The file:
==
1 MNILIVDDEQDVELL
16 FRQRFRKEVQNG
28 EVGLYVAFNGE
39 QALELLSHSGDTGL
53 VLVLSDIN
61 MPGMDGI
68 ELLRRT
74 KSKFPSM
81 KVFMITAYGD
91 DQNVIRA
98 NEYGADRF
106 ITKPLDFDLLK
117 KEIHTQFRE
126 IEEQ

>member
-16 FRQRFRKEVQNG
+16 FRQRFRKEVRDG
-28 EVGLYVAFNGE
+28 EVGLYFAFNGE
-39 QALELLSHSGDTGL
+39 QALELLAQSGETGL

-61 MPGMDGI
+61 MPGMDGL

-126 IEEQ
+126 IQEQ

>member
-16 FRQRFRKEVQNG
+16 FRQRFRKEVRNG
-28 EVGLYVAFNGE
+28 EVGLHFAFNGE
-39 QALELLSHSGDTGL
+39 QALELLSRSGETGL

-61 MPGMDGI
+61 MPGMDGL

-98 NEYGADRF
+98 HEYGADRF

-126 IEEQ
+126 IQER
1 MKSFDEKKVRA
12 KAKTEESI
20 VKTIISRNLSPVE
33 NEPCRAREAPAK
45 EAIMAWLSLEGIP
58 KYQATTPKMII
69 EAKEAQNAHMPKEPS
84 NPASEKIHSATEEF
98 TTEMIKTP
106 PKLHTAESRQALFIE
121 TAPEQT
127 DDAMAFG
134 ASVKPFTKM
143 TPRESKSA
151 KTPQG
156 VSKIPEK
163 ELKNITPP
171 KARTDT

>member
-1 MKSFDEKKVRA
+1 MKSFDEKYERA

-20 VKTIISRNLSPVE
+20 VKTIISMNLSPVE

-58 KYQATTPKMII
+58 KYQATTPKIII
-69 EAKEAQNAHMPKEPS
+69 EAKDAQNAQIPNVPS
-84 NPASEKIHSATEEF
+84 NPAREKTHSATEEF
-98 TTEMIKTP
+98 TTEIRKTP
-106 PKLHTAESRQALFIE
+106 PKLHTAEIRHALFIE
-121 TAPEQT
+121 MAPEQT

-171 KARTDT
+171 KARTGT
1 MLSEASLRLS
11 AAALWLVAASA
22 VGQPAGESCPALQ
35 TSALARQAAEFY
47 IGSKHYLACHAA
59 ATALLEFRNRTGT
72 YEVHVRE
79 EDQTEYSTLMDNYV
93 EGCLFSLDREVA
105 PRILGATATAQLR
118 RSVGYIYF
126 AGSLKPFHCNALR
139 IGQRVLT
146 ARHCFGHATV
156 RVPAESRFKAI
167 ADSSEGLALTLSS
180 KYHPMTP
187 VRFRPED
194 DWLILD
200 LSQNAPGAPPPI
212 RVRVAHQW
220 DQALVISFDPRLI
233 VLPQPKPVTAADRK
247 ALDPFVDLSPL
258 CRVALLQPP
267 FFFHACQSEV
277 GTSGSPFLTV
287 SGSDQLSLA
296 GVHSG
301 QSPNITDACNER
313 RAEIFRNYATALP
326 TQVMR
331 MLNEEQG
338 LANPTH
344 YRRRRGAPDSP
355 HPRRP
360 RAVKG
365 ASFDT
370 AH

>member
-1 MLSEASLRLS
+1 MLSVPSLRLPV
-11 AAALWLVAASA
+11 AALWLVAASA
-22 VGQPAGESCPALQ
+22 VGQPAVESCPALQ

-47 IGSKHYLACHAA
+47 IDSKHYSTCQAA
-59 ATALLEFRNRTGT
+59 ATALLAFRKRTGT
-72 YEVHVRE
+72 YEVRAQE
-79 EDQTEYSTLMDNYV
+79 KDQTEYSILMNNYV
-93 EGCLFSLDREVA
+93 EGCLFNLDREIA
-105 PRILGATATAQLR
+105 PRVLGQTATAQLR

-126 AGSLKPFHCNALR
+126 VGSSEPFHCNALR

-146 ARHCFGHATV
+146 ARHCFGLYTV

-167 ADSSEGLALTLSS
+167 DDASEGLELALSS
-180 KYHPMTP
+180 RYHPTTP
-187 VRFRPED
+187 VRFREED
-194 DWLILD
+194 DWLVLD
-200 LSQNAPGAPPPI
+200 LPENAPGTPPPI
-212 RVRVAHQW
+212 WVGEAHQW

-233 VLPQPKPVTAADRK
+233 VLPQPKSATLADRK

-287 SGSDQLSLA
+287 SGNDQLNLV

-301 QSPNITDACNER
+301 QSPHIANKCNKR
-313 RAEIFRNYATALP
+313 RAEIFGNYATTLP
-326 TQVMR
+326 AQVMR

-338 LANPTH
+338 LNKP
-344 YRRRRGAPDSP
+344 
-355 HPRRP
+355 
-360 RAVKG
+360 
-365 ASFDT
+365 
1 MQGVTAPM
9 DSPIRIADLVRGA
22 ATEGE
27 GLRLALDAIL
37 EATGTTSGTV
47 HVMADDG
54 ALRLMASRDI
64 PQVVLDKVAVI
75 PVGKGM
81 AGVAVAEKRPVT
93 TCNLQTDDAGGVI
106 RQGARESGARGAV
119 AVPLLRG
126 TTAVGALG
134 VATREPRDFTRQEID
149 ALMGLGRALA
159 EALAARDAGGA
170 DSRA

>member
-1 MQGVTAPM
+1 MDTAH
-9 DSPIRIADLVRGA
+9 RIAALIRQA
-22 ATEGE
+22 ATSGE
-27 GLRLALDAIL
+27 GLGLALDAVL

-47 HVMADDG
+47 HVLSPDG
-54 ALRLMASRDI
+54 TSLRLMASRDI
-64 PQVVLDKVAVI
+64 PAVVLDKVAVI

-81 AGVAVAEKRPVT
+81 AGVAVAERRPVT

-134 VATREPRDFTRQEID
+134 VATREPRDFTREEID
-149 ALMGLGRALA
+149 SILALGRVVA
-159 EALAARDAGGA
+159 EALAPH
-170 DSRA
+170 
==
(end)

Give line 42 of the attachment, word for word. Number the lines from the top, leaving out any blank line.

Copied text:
33 NEPCRAREAPAK